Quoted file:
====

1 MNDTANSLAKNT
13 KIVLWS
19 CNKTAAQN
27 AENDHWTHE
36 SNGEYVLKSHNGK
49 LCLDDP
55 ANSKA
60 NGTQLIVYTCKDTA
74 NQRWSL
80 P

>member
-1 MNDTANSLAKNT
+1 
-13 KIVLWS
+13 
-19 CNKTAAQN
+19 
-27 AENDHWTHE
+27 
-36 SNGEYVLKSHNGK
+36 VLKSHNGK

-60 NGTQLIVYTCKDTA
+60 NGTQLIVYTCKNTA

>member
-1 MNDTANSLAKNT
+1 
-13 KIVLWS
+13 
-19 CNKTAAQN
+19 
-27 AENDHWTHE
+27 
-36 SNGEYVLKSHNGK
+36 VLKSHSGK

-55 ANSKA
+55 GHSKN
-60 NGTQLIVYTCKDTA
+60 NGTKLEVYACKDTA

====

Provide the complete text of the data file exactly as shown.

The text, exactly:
1 MNDTANSLAKNT
13 KIVLWS
19 CNKTAAQN
27 AENDHWTHE
36 SNGEYVLKSHNGK
49 LCLDDP
55 ANSKA
60 NGTQLIVYTCKDTA
74 NQRWSL
80 P

>member
-1 MNDTANSLAKNT
+1 
-13 KIVLWS
+13 
-19 CNKTAAQN
+19 
-27 AENDHWTHE
+27 
-36 SNGEYVLKSHNGK
+36 VLKSHNGK

-60 NGTQLIVYTCKDTA
+60 NGTQLIVYTCKNTA

>member
-1 MNDTANSLAKNT
+1 
-13 KIVLWS
+13 
-19 CNKTAAQN
+19 
-27 AENDHWTHE
+27 
-36 SNGEYVLKSHNGK
+36 VLKSHSGK

-55 ANSKA
+55 GHSKN
-60 NGTQLIVYTCKDTA
+60 NGTKLEVYACKDTA